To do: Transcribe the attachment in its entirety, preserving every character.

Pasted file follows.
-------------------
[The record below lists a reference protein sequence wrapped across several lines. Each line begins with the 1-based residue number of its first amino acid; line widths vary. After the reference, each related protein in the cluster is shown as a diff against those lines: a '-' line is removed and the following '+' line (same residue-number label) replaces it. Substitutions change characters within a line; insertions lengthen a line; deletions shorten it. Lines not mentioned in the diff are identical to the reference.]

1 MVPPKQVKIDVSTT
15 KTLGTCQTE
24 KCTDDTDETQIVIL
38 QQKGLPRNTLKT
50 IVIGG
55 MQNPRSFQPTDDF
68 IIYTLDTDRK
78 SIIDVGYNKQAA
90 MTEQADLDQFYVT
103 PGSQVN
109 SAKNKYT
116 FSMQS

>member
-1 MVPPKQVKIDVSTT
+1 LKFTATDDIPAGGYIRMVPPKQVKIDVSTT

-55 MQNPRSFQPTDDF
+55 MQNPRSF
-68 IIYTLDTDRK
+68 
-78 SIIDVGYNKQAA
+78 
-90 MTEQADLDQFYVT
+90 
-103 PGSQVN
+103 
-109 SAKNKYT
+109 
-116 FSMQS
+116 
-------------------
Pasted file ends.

[The record below lists a reference protein sequence wrapped across several lines. Each line begins with the 1-based residue number of its first amino acid; line widths vary. After the reference, each related protein in the cluster is shown as a diff against those lines: a '-' line is removed and the following '+' line (same residue-number label) replaces it. Substitutions change characters within a line; insertions lengthen a line; deletions shorten it. Lines not mentioned in the diff are identical to the reference.]

1 MVPPKQVKIDVSTT
15 KTLGTCQTE
24 KCTDDTDETQIVIL
38 QQKGLPRNTLKT
50 IVIGG
55 MQNPRSFQPTDDF
68 IIYTLDTDRK
78 SIIDVGYNKQAA
90 MTEQADLDQFYVT
103 PGSQVN
109 SAKNKYT
116 FSMQS

>member
-1 MVPPKQVKIDVSTT
+1 LKFTATDDIPAGGYIRMVPPKQVKIDVSTT

-55 MQNPRSFQPTDDF
+55 MQNPRSF
-68 IIYTLDTDRK
+68 
-78 SIIDVGYNKQAA
+78 
-90 MTEQADLDQFYVT
+90 
-103 PGSQVN
+103 
-109 SAKNKYT
+109 
-116 FSMQS
+116 